Detroit’s automakers were the big winners in April sales as a recovering housing market and easy credit sparked a surge in demand for new pickups and allowed all three domestic manufacturers to gain share.

Their success in April makes the first four months of 2013 the best year-opener since the start of the sport utility vehicle craze two decades ago. Year-to-date, Detroit’s automakers have sold 10.5 percent more cars and trucks than they had by the end of April last year, and their combined share of the market has increased from 44.7 percent to 46.2 percent.

Overall industry sales were up 8.5 percent as automakers sold 1,285,338 cars and trucks, up from 1,184,509 last April. But full-size pickup sales were up a whopping 27 percent on volume of 153,356 vehicles.

“The housing sector recovery is in full swing,” said Jenny Lin, Ford Motor Co.’s senior U.S. economist, in a conference call Wednesday. “We’re seeing continued strength of full-size pickup sales, particularly supported by the housing recovery and also the boom in the energy sector.”

Ford’s F-Series remains the best-selling vehicle in the United States, with sales up 24.4 percent. That helped the Dearborn automaker post the biggest gain among the domestic manufacturers. Ford’s sales were up 18 percent on volume of 211,984 vehicles. Ford’s share of the U.S. market grew to 16.5 percent from 15.2 percent in April 2012.

And Ford sales analyst Erich Merkle said much of that overall gain came in highly competitive parts of the country, such as California and Florida.

“The growth came predominately from the West and the Southeast,” he said. “The Western market was up 35 percent, and the Southeast was up about 28 percent.”

General Motors Co.’s sales increased 11.4 percent in April as the automaker sold 237,646 cars and trucks. GM’s market share increased to 18.5 percent from 18 percent a year ago.

“When credit is available and favorable, the job market is stable, incomes and household wealth are increasing, good things happen in the auto sector,” said Kurt McNeil, vice president of U.S. sales operations, in a call with analysts and reporters.

GM’s trucks did well in April, as did new vehicles such as the Cadillac ATS and XTS sedans.

Led by surging demand for its Ram pickups, Chrysler Group LLC reported its 37th consecutive month of year-over-year sales gains, selling 156,698 vehicles — 11 percent more than in April 2012. Chrysler’s share of the market increased to 12.2 percent from 11.9 percent.

“Chrysler Group’s best April sales in six years helped to maintain our sales momentum,” said Chrysler’s head of U.S. sales, Reid Bigland. “Our sales last month were solid across the board with seven Chrysler Group vehicles recording their best April sales ever.”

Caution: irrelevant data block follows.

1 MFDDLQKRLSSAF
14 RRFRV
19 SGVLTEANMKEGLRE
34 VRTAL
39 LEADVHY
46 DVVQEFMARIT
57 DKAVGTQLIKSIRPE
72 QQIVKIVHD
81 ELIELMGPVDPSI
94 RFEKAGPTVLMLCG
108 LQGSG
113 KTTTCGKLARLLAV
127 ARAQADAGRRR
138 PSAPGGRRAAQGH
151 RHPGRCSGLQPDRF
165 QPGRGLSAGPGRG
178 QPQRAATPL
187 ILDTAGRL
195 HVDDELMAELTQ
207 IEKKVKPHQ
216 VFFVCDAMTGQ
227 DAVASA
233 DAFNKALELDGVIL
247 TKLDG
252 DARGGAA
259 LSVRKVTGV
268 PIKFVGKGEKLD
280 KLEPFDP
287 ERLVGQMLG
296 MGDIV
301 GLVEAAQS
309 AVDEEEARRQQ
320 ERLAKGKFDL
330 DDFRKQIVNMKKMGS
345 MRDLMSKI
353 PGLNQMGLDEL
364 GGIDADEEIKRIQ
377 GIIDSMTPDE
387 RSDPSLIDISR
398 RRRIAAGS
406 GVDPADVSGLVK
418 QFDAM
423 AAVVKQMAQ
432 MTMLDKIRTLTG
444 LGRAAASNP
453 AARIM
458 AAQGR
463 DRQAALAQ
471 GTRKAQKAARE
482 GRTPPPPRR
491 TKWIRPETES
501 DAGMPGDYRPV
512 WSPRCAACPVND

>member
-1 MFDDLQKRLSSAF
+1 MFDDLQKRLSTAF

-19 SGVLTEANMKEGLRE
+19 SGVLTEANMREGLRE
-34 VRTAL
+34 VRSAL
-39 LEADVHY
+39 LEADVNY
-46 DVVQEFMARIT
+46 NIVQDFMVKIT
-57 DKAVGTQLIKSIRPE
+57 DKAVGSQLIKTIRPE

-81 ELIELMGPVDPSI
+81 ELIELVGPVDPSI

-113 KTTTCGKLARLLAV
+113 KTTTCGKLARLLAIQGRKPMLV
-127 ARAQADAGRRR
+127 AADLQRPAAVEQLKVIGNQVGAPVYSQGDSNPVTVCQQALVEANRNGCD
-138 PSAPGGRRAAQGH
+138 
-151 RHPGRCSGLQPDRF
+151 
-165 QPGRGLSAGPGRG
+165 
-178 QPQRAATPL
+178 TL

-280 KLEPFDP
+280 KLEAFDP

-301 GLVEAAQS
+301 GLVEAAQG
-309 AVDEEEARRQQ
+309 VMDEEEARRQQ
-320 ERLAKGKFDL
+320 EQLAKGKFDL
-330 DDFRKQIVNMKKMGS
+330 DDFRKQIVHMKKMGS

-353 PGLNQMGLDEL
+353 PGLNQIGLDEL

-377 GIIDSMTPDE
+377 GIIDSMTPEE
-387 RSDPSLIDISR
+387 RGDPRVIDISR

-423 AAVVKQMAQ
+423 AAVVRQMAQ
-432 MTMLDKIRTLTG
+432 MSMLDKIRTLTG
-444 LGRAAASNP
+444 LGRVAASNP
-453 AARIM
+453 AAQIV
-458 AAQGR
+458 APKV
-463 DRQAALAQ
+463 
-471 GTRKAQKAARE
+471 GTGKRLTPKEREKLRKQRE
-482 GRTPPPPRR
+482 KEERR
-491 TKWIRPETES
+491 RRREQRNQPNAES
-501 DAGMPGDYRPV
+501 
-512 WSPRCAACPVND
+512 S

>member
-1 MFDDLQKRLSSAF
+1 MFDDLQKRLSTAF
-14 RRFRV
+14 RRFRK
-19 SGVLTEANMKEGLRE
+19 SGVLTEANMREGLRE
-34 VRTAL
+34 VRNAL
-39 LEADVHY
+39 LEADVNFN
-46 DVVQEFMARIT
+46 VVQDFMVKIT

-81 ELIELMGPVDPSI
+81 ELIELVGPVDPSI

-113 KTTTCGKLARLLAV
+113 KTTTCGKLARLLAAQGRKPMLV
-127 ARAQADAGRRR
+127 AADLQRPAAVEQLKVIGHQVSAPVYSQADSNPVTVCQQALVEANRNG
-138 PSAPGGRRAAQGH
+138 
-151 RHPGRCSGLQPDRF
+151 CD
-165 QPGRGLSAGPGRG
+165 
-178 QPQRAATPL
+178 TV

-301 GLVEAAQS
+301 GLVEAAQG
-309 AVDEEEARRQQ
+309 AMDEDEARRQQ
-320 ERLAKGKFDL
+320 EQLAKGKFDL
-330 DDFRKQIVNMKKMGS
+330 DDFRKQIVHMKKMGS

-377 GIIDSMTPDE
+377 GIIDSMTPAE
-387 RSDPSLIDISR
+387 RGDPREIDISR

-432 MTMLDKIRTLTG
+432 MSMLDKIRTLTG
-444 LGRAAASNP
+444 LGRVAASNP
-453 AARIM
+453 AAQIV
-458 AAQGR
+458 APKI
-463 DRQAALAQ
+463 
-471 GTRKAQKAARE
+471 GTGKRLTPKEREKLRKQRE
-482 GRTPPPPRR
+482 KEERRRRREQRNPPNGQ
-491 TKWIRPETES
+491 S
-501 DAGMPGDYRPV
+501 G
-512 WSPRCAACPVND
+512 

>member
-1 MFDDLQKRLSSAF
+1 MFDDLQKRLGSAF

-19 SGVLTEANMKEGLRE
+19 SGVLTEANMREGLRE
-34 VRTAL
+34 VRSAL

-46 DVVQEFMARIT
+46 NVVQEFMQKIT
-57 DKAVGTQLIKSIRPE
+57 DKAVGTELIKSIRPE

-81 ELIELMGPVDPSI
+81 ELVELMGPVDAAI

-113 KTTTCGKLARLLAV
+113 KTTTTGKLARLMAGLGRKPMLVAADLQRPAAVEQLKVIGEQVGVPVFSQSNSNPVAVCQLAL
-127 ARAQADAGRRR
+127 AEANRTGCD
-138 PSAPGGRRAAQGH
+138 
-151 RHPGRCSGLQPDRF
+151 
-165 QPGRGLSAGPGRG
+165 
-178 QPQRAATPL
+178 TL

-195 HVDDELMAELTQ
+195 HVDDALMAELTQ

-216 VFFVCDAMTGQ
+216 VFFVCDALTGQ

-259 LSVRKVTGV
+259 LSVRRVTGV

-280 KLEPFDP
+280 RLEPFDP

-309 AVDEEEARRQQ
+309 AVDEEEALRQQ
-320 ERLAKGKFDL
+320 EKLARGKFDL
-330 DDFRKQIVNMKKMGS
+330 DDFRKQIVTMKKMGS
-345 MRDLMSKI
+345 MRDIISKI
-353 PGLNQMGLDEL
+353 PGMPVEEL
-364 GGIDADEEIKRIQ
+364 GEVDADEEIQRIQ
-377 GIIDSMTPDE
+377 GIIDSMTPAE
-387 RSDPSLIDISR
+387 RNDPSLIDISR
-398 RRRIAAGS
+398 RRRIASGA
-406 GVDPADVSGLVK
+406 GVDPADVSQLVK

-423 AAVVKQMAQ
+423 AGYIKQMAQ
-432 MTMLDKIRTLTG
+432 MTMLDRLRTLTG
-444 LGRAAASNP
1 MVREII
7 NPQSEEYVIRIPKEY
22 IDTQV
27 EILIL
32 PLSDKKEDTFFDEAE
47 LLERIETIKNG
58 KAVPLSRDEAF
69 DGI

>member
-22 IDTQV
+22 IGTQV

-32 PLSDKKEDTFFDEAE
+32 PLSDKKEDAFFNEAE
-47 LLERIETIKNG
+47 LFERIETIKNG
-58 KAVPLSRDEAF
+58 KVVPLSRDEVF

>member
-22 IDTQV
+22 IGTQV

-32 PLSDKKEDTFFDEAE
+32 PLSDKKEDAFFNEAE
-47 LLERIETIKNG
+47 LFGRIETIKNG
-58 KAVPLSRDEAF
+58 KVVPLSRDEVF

They included the Jeep Wrangler and Compass, the Dodge Challenger and Journey, the Ram Cargo Van and Fiat 500. The Dodge Dart, which launched last June, had its best month yet.

The situation was less rosy for foreign automakers. Toyota Motor Corp. saw its sales slip 1.1 percent in April to 176,160 vehicles, while its market share slid to 13.7 percent from 15 percent a year ago.

The company said the decline was due to a conscious decision by Toyota to cut back on less desirable fleet sales.

“Retail sales continue to grow,” said Bill Fay, head of the Toyota division in the United States, during a conference call. “Toyota division was the No. 1 retail brand in April and remains the No. 1 retail brand year-to-date.”

Honda Motor Co.’s sales were up, but not as much as the market as a whole. Though Honda sold 7.4 percent more cars and trucks last month than it did a year ago, its share of the market dropped from 10.3 percent to 10.2 percent.

Nissan Motor Co. bucked the trend in a big way. Its sales were up 23.2 percent last month, and its share of the market grew from 6 percent to 6.8 percent.

Analysts cautioned against counting the Japanese out.

“The weakening yen is giving the Japanese a lot of room to boost incentives, cut prices, pack vehicles with more content at lower prices, and increase marketing,” said analyst Michelle Krebs in a report released Wednesday.

“This will challenge Korean automakers the most, since it cuts into the Korean strategy to provide value with lower prices and higher content. It will affect the Detroit Three as well — but at least they have some profit buffer to respond, and they have the advantage of dominating a truck market that’s flourishing more and more every month this year.”

In fact, Nissan announced that it is cutting pricing on most of its models.

“Nissan’s incentive spend has historically run far higher than Toyota’s and Honda’s,” noted Citigroup analyst Itay Michaeli in a report Wednesday.

“This may have created a situation where Nissan’s vehicles were disadvantaged on Internet searches due to higher MSRPs … Reports do suggest that Nissan plans on reducing rebates to offset some of these announced price cuts, so this move may not necessarily amount to a price-war deceleration but rather an adjustment to the go-to market strategy.”

By Bryce G. Hoffman, Melissa Burden and Karl Henkel The Detroit News

From The Detroit News: